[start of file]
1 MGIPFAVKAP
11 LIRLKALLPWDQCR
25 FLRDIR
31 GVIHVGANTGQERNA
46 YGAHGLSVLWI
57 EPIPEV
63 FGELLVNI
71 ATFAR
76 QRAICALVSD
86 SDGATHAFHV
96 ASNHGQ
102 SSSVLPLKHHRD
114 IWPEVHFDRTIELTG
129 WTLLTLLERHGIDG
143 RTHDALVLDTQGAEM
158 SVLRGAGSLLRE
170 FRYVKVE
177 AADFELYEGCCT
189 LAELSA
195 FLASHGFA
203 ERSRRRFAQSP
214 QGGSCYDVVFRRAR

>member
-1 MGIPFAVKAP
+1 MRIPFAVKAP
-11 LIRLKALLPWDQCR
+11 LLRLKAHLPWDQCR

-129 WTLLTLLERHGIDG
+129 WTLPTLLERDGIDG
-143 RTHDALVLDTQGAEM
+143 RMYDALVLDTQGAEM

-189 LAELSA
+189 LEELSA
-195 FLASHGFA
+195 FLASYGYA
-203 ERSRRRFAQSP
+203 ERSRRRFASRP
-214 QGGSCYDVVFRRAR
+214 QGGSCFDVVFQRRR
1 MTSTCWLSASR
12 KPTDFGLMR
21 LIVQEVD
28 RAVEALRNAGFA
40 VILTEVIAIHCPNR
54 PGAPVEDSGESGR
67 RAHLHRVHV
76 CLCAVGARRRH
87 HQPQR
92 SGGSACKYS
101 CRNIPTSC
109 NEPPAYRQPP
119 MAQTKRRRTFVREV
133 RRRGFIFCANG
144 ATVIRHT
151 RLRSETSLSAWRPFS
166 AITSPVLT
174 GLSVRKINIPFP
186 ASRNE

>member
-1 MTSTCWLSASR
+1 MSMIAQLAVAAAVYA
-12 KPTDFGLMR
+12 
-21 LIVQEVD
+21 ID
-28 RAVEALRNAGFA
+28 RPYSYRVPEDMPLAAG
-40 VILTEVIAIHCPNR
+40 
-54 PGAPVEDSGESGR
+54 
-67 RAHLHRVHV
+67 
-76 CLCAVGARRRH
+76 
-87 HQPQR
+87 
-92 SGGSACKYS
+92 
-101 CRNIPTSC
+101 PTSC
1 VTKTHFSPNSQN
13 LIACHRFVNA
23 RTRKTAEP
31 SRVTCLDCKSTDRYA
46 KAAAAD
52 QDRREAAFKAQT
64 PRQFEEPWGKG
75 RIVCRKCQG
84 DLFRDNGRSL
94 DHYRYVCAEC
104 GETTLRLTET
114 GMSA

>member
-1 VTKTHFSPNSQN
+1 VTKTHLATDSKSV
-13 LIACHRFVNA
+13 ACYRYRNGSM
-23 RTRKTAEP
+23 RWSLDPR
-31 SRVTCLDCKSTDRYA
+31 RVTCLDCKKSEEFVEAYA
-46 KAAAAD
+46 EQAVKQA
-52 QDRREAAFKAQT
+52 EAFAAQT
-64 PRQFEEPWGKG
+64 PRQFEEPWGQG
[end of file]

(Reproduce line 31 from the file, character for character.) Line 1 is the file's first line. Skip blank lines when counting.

+143 RMYDALVLDTQGAEM